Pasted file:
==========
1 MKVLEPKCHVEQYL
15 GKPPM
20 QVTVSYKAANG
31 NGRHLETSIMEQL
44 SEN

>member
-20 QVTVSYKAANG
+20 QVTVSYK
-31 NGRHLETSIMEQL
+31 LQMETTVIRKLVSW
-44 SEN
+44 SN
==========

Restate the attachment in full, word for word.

1 MKVLEPKCHVEQYL
15 GKPPM
20 QVTVSYKAANG
31 NGRHLETSIMEQL
44 SEN

>member
-20 QVTVSYKAANG
+20 QVTVSYK
-31 NGRHLETSIMEQL
+31 LQMETTVIRKLVSW
-44 SEN
+44 SN